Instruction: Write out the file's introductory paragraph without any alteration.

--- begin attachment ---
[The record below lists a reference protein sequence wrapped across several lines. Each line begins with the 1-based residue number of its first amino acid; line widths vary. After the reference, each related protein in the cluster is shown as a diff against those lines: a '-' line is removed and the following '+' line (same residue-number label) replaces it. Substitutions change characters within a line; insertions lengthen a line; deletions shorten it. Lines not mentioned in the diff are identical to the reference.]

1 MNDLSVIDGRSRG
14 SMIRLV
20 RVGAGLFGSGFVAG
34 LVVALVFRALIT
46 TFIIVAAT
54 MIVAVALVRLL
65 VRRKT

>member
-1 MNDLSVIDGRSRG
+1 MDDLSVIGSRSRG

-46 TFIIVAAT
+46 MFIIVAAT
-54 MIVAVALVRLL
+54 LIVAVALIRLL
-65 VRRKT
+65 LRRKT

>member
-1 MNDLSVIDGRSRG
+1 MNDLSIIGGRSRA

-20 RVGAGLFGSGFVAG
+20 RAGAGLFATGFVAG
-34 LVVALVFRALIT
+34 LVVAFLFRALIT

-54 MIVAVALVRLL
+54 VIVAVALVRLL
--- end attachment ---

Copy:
[The record below lists a reference protein sequence wrapped across several lines. Each line begins with the 1-based residue number of its first amino acid; line widths vary. After the reference, each related protein in the cluster is shown as a diff against those lines: a '-' line is removed and the following '+' line (same residue-number label) replaces it. Substitutions change characters within a line; insertions lengthen a line; deletions shorten it. Lines not mentioned in the diff are identical to the reference.]